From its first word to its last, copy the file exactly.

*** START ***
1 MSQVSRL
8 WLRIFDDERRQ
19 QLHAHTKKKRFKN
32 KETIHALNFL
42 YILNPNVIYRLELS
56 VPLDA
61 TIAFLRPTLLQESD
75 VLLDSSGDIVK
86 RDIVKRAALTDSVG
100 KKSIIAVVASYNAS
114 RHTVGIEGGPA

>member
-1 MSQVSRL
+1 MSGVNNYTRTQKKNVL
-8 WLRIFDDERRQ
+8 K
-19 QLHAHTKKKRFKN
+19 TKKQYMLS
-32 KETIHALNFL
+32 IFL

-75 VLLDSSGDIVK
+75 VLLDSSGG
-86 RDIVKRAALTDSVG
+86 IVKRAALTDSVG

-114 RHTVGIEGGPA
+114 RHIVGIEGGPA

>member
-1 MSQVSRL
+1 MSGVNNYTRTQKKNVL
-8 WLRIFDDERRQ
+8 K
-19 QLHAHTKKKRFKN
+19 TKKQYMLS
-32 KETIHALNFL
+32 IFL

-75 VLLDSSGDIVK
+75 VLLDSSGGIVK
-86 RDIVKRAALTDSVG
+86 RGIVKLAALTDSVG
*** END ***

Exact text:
1 MSQVSRL
8 WLRIFDDERRQ
19 QLHAHTKKKRFKN
32 KETIHALNFL
42 YILNPNVIYRLELS
56 VPLDA
61 TIAFLRPTLLQESD
75 VLLDSSGDIVK
86 RDIVKRAALTDSVG
100 KKSIIAVVASYNAS
114 RHTVGIEGGPA

>member
-1 MSQVSRL
+1 MSGVNNYTRTQKKNVL
-8 WLRIFDDERRQ
+8 K
-19 QLHAHTKKKRFKN
+19 TKKQYMLS
-32 KETIHALNFL
+32 IFL

-75 VLLDSSGDIVK
+75 VLLDSSGG
-86 RDIVKRAALTDSVG
+86 IVKRAALTDSVG

-114 RHTVGIEGGPA
+114 RHIVGIEGGPA

>member
-1 MSQVSRL
+1 MSGVNNYTRTQKKNVL
-8 WLRIFDDERRQ
+8 K
-19 QLHAHTKKKRFKN
+19 TKKQYMLS
-32 KETIHALNFL
+32 IFL

-75 VLLDSSGDIVK
+75 VLLDSSGGIVK
-86 RDIVKRAALTDSVG
+86 RGIVKLAALTDSVG